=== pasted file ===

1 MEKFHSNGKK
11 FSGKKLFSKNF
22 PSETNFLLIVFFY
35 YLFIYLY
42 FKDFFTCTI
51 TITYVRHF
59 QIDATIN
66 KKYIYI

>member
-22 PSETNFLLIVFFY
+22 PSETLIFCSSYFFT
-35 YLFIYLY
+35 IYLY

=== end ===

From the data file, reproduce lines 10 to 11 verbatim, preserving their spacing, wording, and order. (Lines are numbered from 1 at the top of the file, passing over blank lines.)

-22 PSETNFLLIVFFY
+22 PSETLIFCSSYFFT